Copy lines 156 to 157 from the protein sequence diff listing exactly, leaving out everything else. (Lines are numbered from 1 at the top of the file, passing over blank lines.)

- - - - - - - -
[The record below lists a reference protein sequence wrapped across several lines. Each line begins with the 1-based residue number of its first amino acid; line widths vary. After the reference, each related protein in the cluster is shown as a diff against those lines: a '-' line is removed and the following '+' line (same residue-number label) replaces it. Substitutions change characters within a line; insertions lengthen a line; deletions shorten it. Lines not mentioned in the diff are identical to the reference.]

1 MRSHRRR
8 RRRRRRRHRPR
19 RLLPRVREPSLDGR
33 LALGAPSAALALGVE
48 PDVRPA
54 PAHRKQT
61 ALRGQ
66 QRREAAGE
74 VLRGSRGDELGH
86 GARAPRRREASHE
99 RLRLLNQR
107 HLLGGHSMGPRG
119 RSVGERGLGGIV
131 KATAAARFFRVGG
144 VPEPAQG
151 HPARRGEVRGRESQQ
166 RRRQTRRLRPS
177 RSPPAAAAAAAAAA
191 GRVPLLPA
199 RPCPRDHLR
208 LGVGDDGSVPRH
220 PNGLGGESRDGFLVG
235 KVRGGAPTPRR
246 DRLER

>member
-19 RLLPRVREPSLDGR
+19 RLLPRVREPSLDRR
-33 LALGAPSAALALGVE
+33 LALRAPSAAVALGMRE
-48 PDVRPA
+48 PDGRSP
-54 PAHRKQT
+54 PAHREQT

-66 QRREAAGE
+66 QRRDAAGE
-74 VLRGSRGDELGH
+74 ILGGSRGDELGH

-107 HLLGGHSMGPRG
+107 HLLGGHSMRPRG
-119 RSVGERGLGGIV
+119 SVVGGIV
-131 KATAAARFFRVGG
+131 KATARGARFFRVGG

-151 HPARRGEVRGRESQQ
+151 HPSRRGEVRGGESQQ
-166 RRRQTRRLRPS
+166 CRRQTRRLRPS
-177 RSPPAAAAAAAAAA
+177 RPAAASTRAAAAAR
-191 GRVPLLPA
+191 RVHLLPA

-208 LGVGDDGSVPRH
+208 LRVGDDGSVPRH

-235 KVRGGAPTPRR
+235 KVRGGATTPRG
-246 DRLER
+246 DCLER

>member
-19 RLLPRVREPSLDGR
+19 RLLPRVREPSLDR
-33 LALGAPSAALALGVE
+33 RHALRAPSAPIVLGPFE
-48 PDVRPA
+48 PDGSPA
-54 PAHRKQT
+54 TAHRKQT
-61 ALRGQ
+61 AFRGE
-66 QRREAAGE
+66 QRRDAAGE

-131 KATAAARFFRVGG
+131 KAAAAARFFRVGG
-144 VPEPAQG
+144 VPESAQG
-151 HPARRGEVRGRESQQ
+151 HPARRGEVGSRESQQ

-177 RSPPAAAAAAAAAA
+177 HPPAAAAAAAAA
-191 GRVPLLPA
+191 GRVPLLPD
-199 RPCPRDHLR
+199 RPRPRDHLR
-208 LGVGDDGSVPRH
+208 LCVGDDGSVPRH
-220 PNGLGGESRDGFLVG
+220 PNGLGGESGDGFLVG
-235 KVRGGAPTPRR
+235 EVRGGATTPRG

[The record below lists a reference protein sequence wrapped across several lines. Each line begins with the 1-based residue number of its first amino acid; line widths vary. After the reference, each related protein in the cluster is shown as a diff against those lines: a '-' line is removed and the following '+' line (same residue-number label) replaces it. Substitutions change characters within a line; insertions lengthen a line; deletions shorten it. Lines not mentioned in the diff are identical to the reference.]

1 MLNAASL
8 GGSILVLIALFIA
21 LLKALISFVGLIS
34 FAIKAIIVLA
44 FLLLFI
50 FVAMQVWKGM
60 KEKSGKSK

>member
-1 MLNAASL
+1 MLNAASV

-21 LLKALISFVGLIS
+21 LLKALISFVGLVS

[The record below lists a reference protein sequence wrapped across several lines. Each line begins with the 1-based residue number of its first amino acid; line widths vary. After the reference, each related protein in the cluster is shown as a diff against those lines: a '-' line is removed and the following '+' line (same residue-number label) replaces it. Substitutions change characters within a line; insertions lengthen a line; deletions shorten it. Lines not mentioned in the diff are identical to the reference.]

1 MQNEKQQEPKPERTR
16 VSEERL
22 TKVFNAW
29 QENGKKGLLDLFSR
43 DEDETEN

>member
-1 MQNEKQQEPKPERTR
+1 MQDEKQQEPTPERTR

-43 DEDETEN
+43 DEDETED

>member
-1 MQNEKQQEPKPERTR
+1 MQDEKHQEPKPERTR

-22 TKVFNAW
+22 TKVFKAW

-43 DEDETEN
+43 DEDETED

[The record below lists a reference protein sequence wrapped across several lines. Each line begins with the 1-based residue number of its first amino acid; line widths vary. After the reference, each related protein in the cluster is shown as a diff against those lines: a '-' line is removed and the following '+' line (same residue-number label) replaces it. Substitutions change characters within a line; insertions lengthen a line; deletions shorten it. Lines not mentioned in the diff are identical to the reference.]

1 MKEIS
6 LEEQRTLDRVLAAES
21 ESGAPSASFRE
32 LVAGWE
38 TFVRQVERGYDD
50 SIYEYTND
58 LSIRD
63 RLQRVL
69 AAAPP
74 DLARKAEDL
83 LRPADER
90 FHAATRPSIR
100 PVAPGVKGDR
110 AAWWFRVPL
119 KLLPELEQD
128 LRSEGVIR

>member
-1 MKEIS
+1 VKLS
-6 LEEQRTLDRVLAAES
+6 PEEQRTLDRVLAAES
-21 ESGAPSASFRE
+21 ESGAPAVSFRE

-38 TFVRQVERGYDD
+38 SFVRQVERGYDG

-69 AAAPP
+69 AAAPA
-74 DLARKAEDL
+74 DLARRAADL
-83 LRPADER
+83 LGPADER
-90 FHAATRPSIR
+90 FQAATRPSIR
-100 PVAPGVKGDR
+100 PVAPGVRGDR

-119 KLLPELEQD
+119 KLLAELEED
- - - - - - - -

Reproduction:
+100 PVAPGVRGDR

-119 KLLPELEQD